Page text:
Accidental Pediatric Overdose

a bundle of syringes
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Accidental overdosing is easier than you think. Majority of the time, a very tired, sleep deprived mom or dad is trying to reduce fever or help a child feel better, and the directions on the box are not that specific. It only takes once for harmful effects to happen to your child, and it could potentially be damaging. A recent study put out by New York University found that 80% of parents have made dosing errors and most of those were when dosing was in a cup as opposed to a syringe.

Signs or symptoms to look for if you suspect your child has been given too much of a medication are abdominal pain, nausea, vomiting, dry mouth, dizziness, ringing in the ears, fatigue or lethargy. More dangerous symptoms include confusion, unconsciousness, vomiting blood, severe headache, extreme sleepiness or trouble being awakened.

The most common medications that are overdosed are  fever reducers such as Acetaminophen (Tylenol), ibuprofen (Advil or Motrin), antihistamines like diphenhydramine (Benadryl), cetirizine (Zyrtec), loratadine (Claritin), antitussives like dextromethorphan (Delsym or Robitussin) and a combination of any of these. It is very common for parents to give 2 or 3 different medications to their children during a viral illness to treat all their symptoms.  This can get tricky as many combination cold medications may have the same ingredients which could lead to double dosing.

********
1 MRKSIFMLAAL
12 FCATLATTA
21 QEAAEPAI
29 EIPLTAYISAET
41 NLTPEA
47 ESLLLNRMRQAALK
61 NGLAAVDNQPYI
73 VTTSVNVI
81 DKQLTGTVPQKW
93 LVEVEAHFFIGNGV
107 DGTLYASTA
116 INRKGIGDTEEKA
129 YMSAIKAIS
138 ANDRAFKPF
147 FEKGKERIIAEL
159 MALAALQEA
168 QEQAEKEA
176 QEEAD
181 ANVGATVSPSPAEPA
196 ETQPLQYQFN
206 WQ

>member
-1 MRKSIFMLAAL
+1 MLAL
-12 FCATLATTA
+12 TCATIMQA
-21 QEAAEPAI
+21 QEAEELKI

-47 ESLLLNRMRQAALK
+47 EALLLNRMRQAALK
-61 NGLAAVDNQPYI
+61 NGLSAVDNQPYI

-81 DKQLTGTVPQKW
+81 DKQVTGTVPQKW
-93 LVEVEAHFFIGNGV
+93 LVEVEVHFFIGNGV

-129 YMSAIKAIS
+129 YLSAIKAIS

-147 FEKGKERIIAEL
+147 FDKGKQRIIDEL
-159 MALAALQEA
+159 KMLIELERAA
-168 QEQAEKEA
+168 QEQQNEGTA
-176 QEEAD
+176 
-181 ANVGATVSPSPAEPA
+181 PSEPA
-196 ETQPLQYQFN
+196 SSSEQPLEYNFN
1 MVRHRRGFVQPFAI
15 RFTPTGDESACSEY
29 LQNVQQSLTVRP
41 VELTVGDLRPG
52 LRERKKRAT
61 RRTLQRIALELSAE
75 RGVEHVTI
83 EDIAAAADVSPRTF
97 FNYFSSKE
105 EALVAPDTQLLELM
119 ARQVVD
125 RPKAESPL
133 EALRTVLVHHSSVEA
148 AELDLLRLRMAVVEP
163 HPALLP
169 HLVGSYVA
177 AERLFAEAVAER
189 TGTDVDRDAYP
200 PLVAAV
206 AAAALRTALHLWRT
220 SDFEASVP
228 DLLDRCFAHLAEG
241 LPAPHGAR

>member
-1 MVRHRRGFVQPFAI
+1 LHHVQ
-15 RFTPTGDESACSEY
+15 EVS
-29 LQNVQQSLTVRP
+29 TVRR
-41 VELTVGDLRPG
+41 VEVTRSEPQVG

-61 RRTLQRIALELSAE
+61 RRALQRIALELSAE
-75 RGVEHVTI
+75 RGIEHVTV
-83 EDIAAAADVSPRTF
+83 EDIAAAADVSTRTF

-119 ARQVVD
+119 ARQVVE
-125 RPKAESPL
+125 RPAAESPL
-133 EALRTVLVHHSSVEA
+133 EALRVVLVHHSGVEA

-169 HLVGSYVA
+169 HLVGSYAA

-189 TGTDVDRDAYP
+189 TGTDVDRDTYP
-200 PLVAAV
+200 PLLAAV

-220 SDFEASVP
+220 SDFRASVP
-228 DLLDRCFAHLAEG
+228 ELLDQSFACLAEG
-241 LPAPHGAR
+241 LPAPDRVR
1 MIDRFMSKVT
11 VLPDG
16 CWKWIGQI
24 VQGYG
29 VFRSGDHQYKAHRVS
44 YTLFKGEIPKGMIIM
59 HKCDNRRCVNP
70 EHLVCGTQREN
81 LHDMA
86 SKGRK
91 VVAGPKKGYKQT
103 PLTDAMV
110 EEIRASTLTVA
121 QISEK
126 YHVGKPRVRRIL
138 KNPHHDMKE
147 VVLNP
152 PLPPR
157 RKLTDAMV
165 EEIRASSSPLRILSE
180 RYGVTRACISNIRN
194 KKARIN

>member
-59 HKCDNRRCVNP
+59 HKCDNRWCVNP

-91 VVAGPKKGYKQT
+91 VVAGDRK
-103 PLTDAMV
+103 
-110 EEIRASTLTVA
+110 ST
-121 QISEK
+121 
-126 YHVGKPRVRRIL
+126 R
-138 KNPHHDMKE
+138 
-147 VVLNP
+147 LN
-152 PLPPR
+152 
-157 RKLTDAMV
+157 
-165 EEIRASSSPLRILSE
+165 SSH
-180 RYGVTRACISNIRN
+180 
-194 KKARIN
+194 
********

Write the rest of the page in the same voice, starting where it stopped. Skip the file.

The best and most accurate way to dose is by using a syringe. A quick dosing rule for Advil and Tylenol to remember is 10mg per kg. (10 milligrams per kilogram). To find your child’s weight in kilograms, you must divide your child’s weight in pounds by 2.2.  Example: 50 lbs divided by 2.2 = 22.7 kilograms. Then to dose this child, you will give 10mg of the desired medicine for each kilogram.  10mg X 22.7kg= 227 mg of medicine. This is the maximum dose you would give of the desired medicine.

If you do suspect your child has been accidently overdosed or taken too much medication, please call 911 or poison control right away at 1-800-222-1222.

– Justin Hancock, PA-C

*Check out Justin’s interview segment on this topic on KBTX at 

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